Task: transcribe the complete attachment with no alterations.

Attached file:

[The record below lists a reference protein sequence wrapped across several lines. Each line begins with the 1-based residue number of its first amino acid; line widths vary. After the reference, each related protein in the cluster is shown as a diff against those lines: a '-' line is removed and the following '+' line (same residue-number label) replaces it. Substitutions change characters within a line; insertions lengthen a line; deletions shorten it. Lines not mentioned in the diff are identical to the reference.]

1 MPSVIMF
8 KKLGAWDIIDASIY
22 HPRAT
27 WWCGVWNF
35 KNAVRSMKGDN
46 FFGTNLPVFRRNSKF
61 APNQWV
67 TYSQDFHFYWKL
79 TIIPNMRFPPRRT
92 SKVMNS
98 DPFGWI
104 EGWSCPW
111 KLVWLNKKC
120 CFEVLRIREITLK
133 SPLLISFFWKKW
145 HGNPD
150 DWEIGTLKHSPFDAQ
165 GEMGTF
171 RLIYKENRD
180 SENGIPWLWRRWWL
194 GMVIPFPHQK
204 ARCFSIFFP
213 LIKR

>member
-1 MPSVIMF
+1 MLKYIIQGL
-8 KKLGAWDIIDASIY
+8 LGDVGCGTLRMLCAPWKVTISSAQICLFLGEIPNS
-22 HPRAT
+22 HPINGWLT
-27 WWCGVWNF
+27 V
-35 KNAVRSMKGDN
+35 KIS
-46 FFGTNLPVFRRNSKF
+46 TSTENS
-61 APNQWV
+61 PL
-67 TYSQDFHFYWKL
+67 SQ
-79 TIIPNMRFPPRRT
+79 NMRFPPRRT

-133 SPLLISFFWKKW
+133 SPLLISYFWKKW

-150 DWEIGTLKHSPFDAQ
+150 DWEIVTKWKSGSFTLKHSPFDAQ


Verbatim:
[The record below lists a reference protein sequence wrapped across several lines. Each line begins with the 1-based residue number of its first amino acid; line widths vary. After the reference, each related protein in the cluster is shown as a diff against those lines: a '-' line is removed and the following '+' line (same residue-number label) replaces it. Substitutions change characters within a line; insertions lengthen a line; deletions shorten it. Lines not mentioned in the diff are identical to the reference.]

1 MPSVIMF
8 KKLGAWDIIDASIY
22 HPRAT
27 WWCGVWNF
35 KNAVRSMKGDN
46 FFGTNLPVFRRNSKF
61 APNQWV
67 TYSQDFHFYWKL
79 TIIPNMRFPPRRT
92 SKVMNS
98 DPFGWI
104 EGWSCPW
111 KLVWLNKKC
120 CFEVLRIREITLK
133 SPLLISFFWKKW
145 HGNPD
150 DWEIGTLKHSPFDAQ
165 GEMGTF
171 RLIYKENRD
180 SENGIPWLWRRWWL
194 GMVIPFPHQK
204 ARCFSIFFP
213 LIKR

>member
-1 MPSVIMF
+1 MLKYIIQGL
-8 KKLGAWDIIDASIY
+8 LGDVGCGTLRMLCAPWKVTISSAQICLFLGEIPNS
-22 HPRAT
+22 HPINGWLT
-27 WWCGVWNF
+27 V
-35 KNAVRSMKGDN
+35 KIS
-46 FFGTNLPVFRRNSKF
+46 TSTENS
-61 APNQWV
+61 PL
-67 TYSQDFHFYWKL
+67 SQ
-79 TIIPNMRFPPRRT
+79 NMRFPPRRT

-133 SPLLISFFWKKW
+133 SPLLISYFWKKW

-150 DWEIGTLKHSPFDAQ
+150 DWEIVTKWKSGSFTLKHSPFDAQ